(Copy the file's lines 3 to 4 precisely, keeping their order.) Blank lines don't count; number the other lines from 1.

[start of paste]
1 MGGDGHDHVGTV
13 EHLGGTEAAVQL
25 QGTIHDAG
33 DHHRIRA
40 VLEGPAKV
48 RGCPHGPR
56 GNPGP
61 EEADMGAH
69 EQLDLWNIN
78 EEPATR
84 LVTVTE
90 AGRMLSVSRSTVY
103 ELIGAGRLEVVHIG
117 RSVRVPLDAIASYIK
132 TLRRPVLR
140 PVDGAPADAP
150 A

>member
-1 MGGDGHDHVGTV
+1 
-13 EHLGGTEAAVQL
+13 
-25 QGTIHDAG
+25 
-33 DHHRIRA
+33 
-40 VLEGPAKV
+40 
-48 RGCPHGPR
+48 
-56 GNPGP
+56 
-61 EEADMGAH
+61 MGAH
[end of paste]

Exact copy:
25 QGTIHDAG
33 DHHRIRA